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Celia, a slave

             The reading of Celia, A Slave bye Melton A. McLaurin conducted for the American History three course closely relates to the information learned in the classroom. In Celia, A Slave 1 McLaurin teaches his readers about Celia, who was a slave, and her dreadful experience on June twenty third in eighteen fifty five, with her Master Robert Newsom, A wealthy farmer in Callaway County. McLaurin doesn't talk to much about Celia's past before her and Newsom. He speaks of the events of debating about slavery in Missouri and in the other states at the time the book was placed. In this tragic book McLaurin talks the events that lead up to the night of June twenty third, the tragic event on June twenty third, and the trial and events that occurred after that event. .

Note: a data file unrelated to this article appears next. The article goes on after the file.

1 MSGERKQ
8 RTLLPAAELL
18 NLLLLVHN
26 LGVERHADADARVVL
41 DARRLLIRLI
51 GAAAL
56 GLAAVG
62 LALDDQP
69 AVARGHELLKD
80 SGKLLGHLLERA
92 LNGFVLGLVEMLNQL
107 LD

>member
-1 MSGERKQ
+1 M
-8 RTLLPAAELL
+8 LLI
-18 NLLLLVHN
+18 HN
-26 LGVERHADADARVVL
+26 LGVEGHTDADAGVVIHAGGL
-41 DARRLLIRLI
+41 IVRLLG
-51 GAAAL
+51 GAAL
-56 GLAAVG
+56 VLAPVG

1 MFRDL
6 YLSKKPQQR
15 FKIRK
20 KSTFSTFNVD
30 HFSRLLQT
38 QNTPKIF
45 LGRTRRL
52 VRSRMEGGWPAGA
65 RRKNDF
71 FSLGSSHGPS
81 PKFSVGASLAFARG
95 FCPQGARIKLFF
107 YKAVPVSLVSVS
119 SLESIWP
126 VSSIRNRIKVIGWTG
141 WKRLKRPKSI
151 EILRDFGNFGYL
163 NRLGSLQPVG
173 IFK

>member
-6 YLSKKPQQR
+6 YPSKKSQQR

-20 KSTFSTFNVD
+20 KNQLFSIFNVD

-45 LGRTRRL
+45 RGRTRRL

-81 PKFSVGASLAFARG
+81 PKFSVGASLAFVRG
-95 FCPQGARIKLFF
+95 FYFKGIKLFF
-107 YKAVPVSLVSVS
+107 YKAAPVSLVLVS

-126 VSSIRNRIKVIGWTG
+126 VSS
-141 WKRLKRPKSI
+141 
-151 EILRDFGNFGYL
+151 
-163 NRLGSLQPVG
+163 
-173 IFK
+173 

In Chapter one of Celia, A Slave it begins by telling the readers about Robert Newsom, Celia's Master, and about his life prior to Celia. Robert Newsom left the state of Virginia in 1820 and moved westward through some of the newly created territories of the southwest. Robert Newsom, like many other settlers of the west, came to Missouri between 1819 and 1822 in search of wealth and a better life for him and his family. "Robert had made his westward journey with his wife, whose name we do not know, and son Harry and daughter Virginia both of whom were born in Virginia." (2) The Newsom's settled in Callaway County by eighteen twenty two where Robert built his farm at. During the time that Robert Newsom and family settled there, Callaway County was gaining more and more farmers to its rich and fertile land. In Callaway County in the year of eighteen fifty there were one hundred and seventy nine slave holders and one hundred and twenty non slaveholders. The eighteen fifty census showed that typically the slave holders of Callaway County had a much higher valued farms then non slaveholders. In eighteen fifty five Newsom owned eight hundred acres of land which almost half of which was improved land, which was worth thirty five hundred dollars.

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